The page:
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Taking a functional genomic approach to the study of down syndrome pathogenesos


Sultan,  Marc
Human Chromosome 21 (Marie-Laure Yaspo), Dept. of Vertebrate Genomics (Head: Hans Lehrach), Max Planck Institute for Molecular Genetics, Max Planck Society;

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Sultan, M. (2007). Taking a functional genomic approach to the study of down syndrome pathogenesos. PhD Thesis, Freie Universität, Berlin.

Cite as: https://hdl.handle.net/11858/00-001M-0000-0010-8238-E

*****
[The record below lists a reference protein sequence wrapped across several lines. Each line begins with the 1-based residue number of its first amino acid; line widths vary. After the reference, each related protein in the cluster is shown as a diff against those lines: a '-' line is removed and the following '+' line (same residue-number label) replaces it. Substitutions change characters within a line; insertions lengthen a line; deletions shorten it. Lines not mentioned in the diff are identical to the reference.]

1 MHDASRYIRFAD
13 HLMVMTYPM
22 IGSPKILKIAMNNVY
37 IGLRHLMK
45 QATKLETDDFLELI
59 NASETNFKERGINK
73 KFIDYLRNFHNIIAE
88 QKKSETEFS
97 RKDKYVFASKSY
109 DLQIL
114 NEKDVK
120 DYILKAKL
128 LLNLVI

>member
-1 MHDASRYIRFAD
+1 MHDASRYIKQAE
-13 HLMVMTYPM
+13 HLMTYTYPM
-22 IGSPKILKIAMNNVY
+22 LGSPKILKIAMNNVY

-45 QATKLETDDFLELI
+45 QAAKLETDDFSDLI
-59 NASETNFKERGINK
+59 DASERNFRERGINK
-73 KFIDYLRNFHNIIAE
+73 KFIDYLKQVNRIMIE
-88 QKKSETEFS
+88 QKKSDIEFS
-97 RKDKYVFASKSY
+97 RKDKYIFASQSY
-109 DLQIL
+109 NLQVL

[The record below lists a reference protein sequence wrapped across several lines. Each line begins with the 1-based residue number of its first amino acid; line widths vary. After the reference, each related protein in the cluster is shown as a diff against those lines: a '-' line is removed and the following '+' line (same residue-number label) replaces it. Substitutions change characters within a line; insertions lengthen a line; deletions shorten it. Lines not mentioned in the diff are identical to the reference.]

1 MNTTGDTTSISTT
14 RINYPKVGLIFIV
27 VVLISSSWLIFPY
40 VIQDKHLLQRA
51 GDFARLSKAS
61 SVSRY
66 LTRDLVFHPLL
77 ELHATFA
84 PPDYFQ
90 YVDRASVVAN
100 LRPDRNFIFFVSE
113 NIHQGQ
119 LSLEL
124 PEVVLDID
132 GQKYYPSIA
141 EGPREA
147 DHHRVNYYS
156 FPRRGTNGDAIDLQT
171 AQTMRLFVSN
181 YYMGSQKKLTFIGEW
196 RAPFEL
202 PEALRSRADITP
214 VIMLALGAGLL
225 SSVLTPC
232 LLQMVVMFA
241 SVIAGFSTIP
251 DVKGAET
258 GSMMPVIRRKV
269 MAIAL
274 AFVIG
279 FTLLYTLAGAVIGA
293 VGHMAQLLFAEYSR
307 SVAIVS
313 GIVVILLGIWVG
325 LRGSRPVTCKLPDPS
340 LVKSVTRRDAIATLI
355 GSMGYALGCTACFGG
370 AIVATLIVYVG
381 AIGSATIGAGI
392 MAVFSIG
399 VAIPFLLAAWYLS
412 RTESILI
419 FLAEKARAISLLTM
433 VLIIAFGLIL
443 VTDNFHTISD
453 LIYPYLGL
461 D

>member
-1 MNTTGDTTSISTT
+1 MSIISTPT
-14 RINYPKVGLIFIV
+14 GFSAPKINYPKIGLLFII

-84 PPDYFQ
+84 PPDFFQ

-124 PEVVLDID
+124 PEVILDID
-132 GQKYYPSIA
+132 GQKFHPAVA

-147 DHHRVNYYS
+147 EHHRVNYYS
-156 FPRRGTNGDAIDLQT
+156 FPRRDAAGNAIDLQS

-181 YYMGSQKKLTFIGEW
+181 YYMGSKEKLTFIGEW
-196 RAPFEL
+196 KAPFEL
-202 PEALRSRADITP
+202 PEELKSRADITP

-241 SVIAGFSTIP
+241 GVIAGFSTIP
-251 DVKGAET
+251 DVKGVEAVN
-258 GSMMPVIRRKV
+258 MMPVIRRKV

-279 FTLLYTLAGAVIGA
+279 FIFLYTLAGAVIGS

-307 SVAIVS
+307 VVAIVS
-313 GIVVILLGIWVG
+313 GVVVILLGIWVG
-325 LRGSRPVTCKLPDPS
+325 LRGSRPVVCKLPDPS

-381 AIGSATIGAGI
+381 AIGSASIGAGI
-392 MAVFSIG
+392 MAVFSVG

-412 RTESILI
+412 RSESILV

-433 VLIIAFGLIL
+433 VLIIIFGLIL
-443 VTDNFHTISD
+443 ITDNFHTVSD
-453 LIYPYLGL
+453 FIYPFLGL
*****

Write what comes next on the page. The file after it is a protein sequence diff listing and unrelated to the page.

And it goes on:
Down syndrome (DS) or trisomy 21 is a complex congenital disorder affecting 1:700 live births, and a leading genetic cause of mental retardation. The identification of genes and molecular mechanisms responsible for the DS phenotypes has therefore been a high priority for genome research. Using Ts65Dn, a well-established mouse model of DS, we carried out gene expression profiling by cDNA arrays and quantitative Real Time PCR (qPCR). We focused on the chromosome 21 genes orthologs (mmu21) because they are primary contributors of trisomy. We analyzed RNAs from several tissues of Ts65Dn and controls, either as pools or as individual samples. With pools, we observed a trend of 1.5 fold overexpression for the majority of trisomic genes with however exceptions to this rule for a few genes (Kahlem, Sultan et al., 2004). For many genes, it is unlikely that such a modest change in gene expression levels will have drastic effects on the fitness of the organism. To select genes, where slight changes in gene activity could have a more dramatic phenotypic effect, we focused on the normal variation of gene expression levels. Genes whose level of gene expression is critical are more likely to be tightly controlled than those for which slight variation of expression will not have a detrimental effect. Our working hypothesis is that genes relevant for DS reach an expression threshold in trisomic individuals that is not or rarely encountered in controls. Hence, we determined inter-individual expression differences for 50 chr21 gene orthologs in the cortex, midbrain and cerebellum of individual Ts65Dn mice and controls by qPCR (TaqMan). Our study enabled the identification of a short list of potential key contributor genes of the trisomy phenotypes in the brain. Among those, we found App, the amyloid precursor protein (sultan et al., submitted). Although the systematic analysis of mmu21 gene expression profiles contributes to an understanding of how cells and organisms respond to structural gene dosage imbalance, it does not give direct information on gene function. Systematic functional genomic approaches are being carried out in parallel in the laboratory. As part of this, we attempted to contribute a functional analysis study in Caenorhabditis elegans for nine selected genes. We monitored tissue specific expression GFP fusions under the control of the respective endogenous promoters. The selected genes were knocked-down by means of RNA interference (RNAi). The use of C. elegans provides an excellent experimental model for the initial haracterization of gene function and may become an important tool in assessing the contribution of genes in complex phenotypes such as DS.